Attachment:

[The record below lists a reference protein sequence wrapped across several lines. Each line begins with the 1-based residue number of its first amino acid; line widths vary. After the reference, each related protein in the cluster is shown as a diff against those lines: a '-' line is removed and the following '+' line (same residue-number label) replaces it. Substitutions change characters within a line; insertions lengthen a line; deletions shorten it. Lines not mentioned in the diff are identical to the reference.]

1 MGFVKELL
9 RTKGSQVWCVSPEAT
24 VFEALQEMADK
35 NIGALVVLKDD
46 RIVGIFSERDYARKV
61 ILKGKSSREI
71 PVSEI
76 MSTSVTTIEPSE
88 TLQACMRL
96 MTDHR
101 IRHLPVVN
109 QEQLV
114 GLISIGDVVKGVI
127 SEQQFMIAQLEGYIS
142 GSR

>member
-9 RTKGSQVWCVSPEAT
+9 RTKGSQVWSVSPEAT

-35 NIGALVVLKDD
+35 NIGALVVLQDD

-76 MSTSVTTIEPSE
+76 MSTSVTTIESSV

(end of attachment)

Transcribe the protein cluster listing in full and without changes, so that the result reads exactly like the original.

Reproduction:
[The record below lists a reference protein sequence wrapped across several lines. Each line begins with the 1-based residue number of its first amino acid; line widths vary. After the reference, each related protein in the cluster is shown as a diff against those lines: a '-' line is removed and the following '+' line (same residue-number label) replaces it. Substitutions change characters within a line; insertions lengthen a line; deletions shorten it. Lines not mentioned in the diff are identical to the reference.]

1 MGFVKELL
9 RTKGSQVWCVSPEAT
24 VFEALQEMADK
35 NIGALVVLKDD
46 RIVGIFSERDYARKV
61 ILKGKSSREI
71 PVSEI
76 MSTSVTTIEPSE
88 TLQACMRL
96 MTDHR
101 IRHLPVVN
109 QEQLV
114 GLISIGDVVKGVI
127 SEQQFMIAQLEGYIS
142 GSR

>member
-9 RTKGSQVWCVSPEAT
+9 RTKGSQVWSVSPEAT

-35 NIGALVVLKDD
+35 NIGALVVLQDD

-76 MSTSVTTIEPSE
+76 MSTSVTTIESSV